Sure, the snow is beautiful. But I get to a point (usually towards the end of January) when the fun of the winter holidays has worn off, and all that is left are overcast skies, dark nights by 4 pm, and the thought that we’re in for cold weather for three more months. Yikes.
After living in Los Angeles for seven years, our first winter back in the Midwest almost did us in. The hardest part about having little kids during winter months is not going completely insane with cabin fever. Being cooped up, Seasonal Affective Disorder, low Vitamin D, and no thaw out in sight is a struggle for anyone, let alone little ones. But, that first winter did teach me some survival tips that might help you. Here are the nine ways to survive the winter months with little kids. Consider this your guide for keeping your sanity for the next few months.
Try to get out of the house every day
If you have school-aged kids, then this one is easier because you are already going outside for activities or school drop-offs. So, after you drop your older kiddos off, take the littler ones to your local library, a coffee shop, an indoor place space, or even a mall to run around. Try to plan some fun activities. Even going to the supermarket or Target is better than staying inside all day. The act of getting dressed and getting everyone out of the house will make you feel like a new person.
“Jobs” for everyone
My kids think that cleaning up their own mess is torture, but if I give them a job — literally any job — they think it is the best thing ever. If instead of saying, “clean up your toys in the basement,” I say, “let’s organize the toys into the bins,” they think it’s such a fun activity to sort dinosaurs from Magnatiles and Legos from cars. They also love to help with laundry, so I let them help me sort it, fold it (although their version of folding is pretty much unfolding), and deliver it to their rooms.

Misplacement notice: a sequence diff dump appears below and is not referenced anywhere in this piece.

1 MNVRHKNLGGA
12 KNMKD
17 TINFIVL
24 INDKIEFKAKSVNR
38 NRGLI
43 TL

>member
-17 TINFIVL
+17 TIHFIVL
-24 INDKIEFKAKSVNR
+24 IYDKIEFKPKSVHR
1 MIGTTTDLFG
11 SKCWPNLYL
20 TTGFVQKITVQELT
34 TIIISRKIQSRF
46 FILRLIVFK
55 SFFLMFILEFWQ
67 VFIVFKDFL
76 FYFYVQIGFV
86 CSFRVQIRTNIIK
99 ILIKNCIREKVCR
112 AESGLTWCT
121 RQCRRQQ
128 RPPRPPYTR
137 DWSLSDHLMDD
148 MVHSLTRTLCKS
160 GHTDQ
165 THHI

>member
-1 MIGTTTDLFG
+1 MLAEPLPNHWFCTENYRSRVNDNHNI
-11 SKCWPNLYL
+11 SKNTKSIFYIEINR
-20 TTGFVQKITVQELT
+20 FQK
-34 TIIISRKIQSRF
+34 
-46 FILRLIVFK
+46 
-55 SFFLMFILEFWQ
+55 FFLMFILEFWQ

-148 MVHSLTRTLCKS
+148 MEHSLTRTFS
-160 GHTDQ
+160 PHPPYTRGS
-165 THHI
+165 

I know, I know – it’s winter, and you really don’t want to go outside. But, it really does help. If it is above freezing out or if the sun is out (even if the temperature reads colder), we go outside. Luckily, I have a fenced-in yard, so when I say “we,” I mean “my kids.”
But, sometimes we’ll just go for a walk or a scooter ride around the neighborhood, or if there isn’t snow, my kids jump on the trampoline in our backyard all winter. Just bundle them up and send ’em out to burn off some energy.
Consider a membership to your local museum
If you are lucky enough to have a science, natural history, or art museum, or a botanical garden nearby, look into what a membership costs. Oftentimes, it is the price of two visits and totally worth having for the winter so that you have a destination that is indoors and interesting.
Schedule some playdates
It’s easy to become a shut-in during the winter. Invite some friends and their kiddos over or join a local mom’s group and rotate playdates at different homes or locations. It’s really good for you and the kids to get out and socialize a bit, no matter how much you think you won’t want to.
Invest in activities you know your kids love
I make a little “bored box,” and when we need something new to mix things up and get the kids excited about an activity, I’ll pull something out. My kids love doing art, so I stock up on white printer paper, construction paper, crayons, and colored pencils. You don’t need an elaborate painter’s set-up — just give them a space to create and some basic tools, and they’ll be happy. Here are a few of my favorite “busy” toys and activities.
Involve your kids in the kitchen
Each day has three meals…and at least four snacks. Involve your kids in one meal a day. They can get the ingredients out of the pantry, put it on plates, and even set the table. Get out the cookie cutters so they can make their sandwich or fruit a fun shape. And encourage them to help with clean up, too!
Join a gym with childcare
If you can financially manage it, join a gym with childcare, even if you don’t feel like working out. We belong to our local YMCA and I take full advantage of the child watch program there – and usually, I just sit at a table and drink coffee and work on my laptop. It’s a glorious two hours out of the house and a break from my kids that keeps me sane.
Loosen up on those screentime rules
Have you heard of GoNoodle? My oldest did it at school in kindergarten and I immediately downloaded the app. There are lots of silly dances, exercises, and songs to choose from. Some help get the wiggles and energy out and some help bring the energy level down (I particularly like the “melting” one for this). Because it’s an app on our iPad, the kids get excited for the screen time, but since it gets them up and moving and isn’t mindlessly watching a screen, I don’t feel guilty about it.
Probably the biggest tip I can give is the biggest reminder I give myself: winter feels endless, but it is temporary. Just hunker down the best you can, and remember, spring is coming.